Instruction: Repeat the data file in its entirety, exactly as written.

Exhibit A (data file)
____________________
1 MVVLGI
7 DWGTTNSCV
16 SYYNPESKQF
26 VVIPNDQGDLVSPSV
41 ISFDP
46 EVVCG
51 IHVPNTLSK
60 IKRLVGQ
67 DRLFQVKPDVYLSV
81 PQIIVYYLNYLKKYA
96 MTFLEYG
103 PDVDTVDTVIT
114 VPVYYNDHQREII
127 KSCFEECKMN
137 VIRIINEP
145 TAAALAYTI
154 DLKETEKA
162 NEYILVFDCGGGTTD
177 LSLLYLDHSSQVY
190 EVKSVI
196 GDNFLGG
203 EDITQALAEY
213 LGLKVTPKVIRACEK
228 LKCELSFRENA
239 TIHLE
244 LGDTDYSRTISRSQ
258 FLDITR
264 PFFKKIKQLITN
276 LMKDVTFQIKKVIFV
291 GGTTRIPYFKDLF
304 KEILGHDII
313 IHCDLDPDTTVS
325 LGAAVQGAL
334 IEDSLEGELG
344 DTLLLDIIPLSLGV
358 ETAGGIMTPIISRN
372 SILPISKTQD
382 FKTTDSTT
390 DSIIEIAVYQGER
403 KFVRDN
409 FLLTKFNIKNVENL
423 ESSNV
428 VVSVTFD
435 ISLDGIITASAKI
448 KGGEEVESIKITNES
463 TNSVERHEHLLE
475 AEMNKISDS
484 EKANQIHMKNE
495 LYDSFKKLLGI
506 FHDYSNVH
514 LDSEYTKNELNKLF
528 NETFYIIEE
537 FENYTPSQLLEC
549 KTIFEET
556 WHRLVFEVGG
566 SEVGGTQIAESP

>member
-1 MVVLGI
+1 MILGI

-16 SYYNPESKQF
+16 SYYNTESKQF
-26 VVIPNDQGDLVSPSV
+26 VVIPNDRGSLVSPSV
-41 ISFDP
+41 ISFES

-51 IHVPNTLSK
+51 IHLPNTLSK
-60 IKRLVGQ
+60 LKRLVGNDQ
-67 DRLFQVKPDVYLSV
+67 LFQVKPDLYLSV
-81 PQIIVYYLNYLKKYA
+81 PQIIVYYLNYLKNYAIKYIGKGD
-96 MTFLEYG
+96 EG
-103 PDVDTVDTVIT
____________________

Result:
1 MVVLGI
7 DWGTTNSCV
16 SYYNPESKQF
26 VVIPNDQGDLVSPSV
41 ISFDP
46 EVVCG
51 IHVPNTLSK
60 IKRLVGQ
67 DRLFQVKPDVYLSV
81 PQIIVYYLNYLKKYA
96 MTFLEYG
103 PDVDTVDTVIT
114 VPVYYNDHQREII
127 KSCFEECKMN
137 VIRIINEP
145 TAAALAYTI
154 DLKETEKA
162 NEYILVFDCGGGTTD
177 LSLLYLDHSSQVY
190 EVKSVI
196 GDNFLGG
203 EDITQALAEY
213 LGLKVTPKVIRACEK
228 LKCELSFRENA
239 TIHLE
244 LGDTDYSRTISRSQ
258 FLDITR
264 PFFKKIKQLITN
276 LMKDVTFQIKKVIFV
291 GGTTRIPYFKDLF
304 KEILGHDII
313 IHCDLDPDTTVS
325 LGAAVQGAL
334 IEDSLEGELG
344 DTLLLDIIPLSLGV
358 ETAGGIMTPIISRN
372 SILPISKTQD
382 FKTTDSTT
390 DSIIEIAVYQGER
403 KFVRDN
409 FLLTKFNIKNVENL
423 ESSNV
428 VVSVTFD
435 ISLDGIITASAKI
448 KGGEEVESIKITNES
463 TNSVERHEHLLE
475 AEMNKISDS
484 EKANQIHMKNE
495 LYDSFKKLLGI
506 FHDYSNVH
514 LDSEYTKNELNKLF
528 NETFYIIEE
537 FENYTPSQLLEC
549 KTIFEET
556 WHRLVFEVGG
566 SEVGGTQIAESP

>member
-1 MVVLGI
+1 MILGI

-16 SYYNPESKQF
+16 SYYNTESKQF
-26 VVIPNDQGDLVSPSV
+26 VVIPNDRGSLVSPSV
-41 ISFDP
+41 ISFES

-51 IHVPNTLSK
+51 IHLPNTLSK
-60 IKRLVGQ
+60 LKRLVGNDQ
-67 DRLFQVKPDVYLSV
+67 LFQVKPDLYLSV
-81 PQIIVYYLNYLKKYA
+81 PQIIVYYLNYLKNYAIKYIGKGD
-96 MTFLEYG
+96 EG
-103 PDVDTVDTVIT